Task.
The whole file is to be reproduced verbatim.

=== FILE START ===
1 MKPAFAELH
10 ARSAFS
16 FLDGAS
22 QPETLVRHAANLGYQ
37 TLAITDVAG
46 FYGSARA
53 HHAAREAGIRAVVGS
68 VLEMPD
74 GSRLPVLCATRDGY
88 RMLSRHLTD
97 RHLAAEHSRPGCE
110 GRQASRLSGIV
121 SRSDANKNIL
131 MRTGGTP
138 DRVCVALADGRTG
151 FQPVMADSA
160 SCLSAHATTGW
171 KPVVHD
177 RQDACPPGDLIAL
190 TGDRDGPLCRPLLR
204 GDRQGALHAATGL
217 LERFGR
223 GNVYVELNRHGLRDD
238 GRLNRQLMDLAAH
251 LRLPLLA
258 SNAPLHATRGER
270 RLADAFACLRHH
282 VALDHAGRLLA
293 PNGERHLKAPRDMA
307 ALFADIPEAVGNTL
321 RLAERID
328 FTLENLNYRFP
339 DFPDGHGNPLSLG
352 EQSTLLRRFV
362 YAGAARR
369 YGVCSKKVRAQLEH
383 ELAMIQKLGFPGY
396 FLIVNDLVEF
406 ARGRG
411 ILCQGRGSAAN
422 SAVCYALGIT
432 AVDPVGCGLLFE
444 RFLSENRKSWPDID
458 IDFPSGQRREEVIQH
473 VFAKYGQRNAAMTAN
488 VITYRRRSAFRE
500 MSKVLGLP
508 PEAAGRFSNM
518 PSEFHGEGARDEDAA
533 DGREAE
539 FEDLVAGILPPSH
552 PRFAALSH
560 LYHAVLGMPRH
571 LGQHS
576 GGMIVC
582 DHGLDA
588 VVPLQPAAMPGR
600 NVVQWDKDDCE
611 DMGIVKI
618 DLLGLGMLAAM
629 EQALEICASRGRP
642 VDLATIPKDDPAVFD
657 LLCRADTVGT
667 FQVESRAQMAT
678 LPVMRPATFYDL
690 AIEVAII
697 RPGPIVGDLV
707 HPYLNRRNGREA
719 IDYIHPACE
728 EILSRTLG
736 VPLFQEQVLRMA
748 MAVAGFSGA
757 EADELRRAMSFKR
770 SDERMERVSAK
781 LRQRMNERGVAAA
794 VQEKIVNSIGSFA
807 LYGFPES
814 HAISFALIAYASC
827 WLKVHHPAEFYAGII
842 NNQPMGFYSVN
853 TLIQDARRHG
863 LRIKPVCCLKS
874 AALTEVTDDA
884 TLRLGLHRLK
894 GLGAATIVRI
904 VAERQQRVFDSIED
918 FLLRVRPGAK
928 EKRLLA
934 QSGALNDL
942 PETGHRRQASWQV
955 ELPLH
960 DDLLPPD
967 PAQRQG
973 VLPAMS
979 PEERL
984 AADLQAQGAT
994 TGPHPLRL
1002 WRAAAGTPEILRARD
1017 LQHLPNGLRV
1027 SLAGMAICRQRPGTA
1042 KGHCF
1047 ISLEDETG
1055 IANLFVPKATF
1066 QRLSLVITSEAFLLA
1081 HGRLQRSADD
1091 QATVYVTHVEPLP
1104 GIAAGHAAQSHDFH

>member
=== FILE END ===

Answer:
1 MKPAFAELH
10 ARSAFS
16 FLDGAS
22 QPETLVRHAANLGYQ
37 TLAITDVAG
46 FYGSARA
53 HHAAREAGIRAVVGS
68 VLEMPD
74 GSRLPVLCATRDGY
88 RMLSRHLTD
97 RHLAAEHSRPGCE
110 GRQASRLSGIV
121 SRSDANKNIL
131 MRTGGTP
138 DRVCVALADGRTG
151 FQPVMADSA
160 SCLSAHATTGW
171 KPVVHD
177 RQDACPPGDLIAL
190 TGDRDGPLCRPLLR
204 GDRQGALHAATGL
217 LERFGR
223 GNVYVELNRHGLRDD
238 GRLNRQLMDLAAH
251 LRLPLLA
258 SNAPLHATRGER
270 RLADAFACLRHH
282 VALDHAGRLLA
293 PNGERHLKAPRDMA
307 ALFADIPEAVGNTL
321 RLAERID
328 FTLENLNYRFP
339 DFPDGHGNPLSLG
352 EQSTLLRRFV
362 YAGAARR
369 YGVCSKKVRAQLEH
383 ELAMIQKLGFPGY
396 FLIVNDLVEF
406 ARGRG
411 ILCQGRGSAAN
422 SAVCYALGIT
432 AVDPVGCGLLFE
444 RFLSENRKSWPDID
458 IDFPSGQRREEVIQH
473 VFAKYGQRNAAMTAN
488 VITYRRRSAFRE
500 MSKVLGLP
508 PEAAGRFSNM
518 PSEFHGEGARDEDAA
533 DGREAE
539 FEDLVAGILPPSH
552 PRFAALSH
560 LYHAVLGMPRH
571 LGQHS
576 GGMIVC
582 DHGLDA
588 VVPLQPAAMPGR
600 NVVQWDKDDCE
611 DMGIVKI
618 DLLGLGMLAAM
629 EQALEICASRGRP
642 VDLATIPKDDPAVFD
657 LLCRADTVGT
667 FQVESRAQMAT
678 LPVMRPATFYDL
690 AIEVAII
697 RPGPIVGDLV
707 HPYLNRRNGREA
719 IDYIHPACE
728 EILSRTLG
736 VPLFQEQVLRMA
748 MAVAGFSGA
757 EADELRRAMSFKR
770 SDERMERVSAK
781 LRQRMNERGVAAA
794 VQEKIVNSIGSFA
807 LYGFPES
814 HAISFALIAYASC
827 WLKVHHPAEFYAGII
842 NNQPMGFYSVN
853 TLIQDARRHG
863 LRIKPVCCLKS
874 AALTEVTDDA
884 TLRLGLHRLK
894 GLGAATIVRI
904 VAERQQRVFDSIED
918 FLLRVRPGAK
928 EKRLLA
934 QSGALNDL
942 PETGHRRQASWQV
955 ELPLH
960 DDLLPPD
967 PAQRQG
973 VLPAMS
979 PEERL
984 AADLQAQGAT
994 TGPHPLRL
1002 WRAAAGTPEILRARD
1017 LQHLPNGLRV
1027 SLAGMAICRQRPGTA
1042 KGHCF
1047 ISLEDETG
1055 IANLFVPKATF
1066 QRLSLVITSEAFLLA
1081 HGRLQRSADD
1091 QATVYVTHVEPLP
1104 GIAAGHAAQSHDFH

>member